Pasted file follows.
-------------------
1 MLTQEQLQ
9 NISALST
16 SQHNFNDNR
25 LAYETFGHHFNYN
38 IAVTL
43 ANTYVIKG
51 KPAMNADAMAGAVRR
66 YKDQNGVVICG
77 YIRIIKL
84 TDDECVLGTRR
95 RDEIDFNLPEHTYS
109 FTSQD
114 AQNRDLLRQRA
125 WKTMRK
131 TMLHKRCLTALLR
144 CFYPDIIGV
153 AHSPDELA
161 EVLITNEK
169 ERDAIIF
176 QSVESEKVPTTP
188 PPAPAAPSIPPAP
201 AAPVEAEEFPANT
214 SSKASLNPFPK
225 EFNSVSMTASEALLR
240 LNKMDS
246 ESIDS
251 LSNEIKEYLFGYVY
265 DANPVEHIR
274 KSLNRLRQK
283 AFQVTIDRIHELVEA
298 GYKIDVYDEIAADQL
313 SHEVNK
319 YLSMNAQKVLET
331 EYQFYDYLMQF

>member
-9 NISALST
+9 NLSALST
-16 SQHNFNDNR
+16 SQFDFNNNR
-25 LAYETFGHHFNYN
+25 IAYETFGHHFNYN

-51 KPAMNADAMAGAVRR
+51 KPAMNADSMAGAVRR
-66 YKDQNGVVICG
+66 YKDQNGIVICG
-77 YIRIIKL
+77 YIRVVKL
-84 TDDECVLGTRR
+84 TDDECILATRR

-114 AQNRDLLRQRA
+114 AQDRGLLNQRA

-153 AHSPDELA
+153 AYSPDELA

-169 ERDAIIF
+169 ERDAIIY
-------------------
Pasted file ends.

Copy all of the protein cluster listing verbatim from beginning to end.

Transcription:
1 MLTQEQLQ
9 NISALST
16 SQHNFNDNR
25 LAYETFGHHFNYN
38 IAVTL
43 ANTYVIKG
51 KPAMNADAMAGAVRR
66 YKDQNGVVICG
77 YIRIIKL
84 TDDECVLGTRR
95 RDEIDFNLPEHTYS
109 FTSQD
114 AQNRDLLRQRA
125 WKTMRK
131 TMLHKRCLTALLR
144 CFYPDIIGV
153 AHSPDELA
161 EVLITNEK
169 ERDAIIF
176 QSVESEKVPTTP
188 PPAPAAPSIPPAP
201 AAPVEAEEFPANT
214 SSKASLNPFPK
225 EFNSVSMTASEALLR
240 LNKMDS
246 ESIDS
251 LSNEIKEYLFGYVY
265 DANPVEHIR
274 KSLNRLRQK
283 AFQVTIDRIHELVEA
298 GYKIDVYDEIAADQL
313 SHEVNK
319 YLSMNAQKVLET
331 EYQFYDYLMQF

>member
-9 NISALST
+9 NLSALST
-16 SQHNFNDNR
+16 SQFDFNNNR
-25 LAYETFGHHFNYN
+25 IAYETFGHHFNYN

-51 KPAMNADAMAGAVRR
+51 KPAMNADSMAGAVRR
-66 YKDQNGVVICG
+66 YKDQNGIVICG
-77 YIRIIKL
+77 YIRVVKL
-84 TDDECVLGTRR
+84 TDDECILATRR

-114 AQNRDLLRQRA
+114 AQDRGLLNQRA

-153 AHSPDELA
+153 AYSPDELA

-169 ERDAIIF
+169 ERDAIIY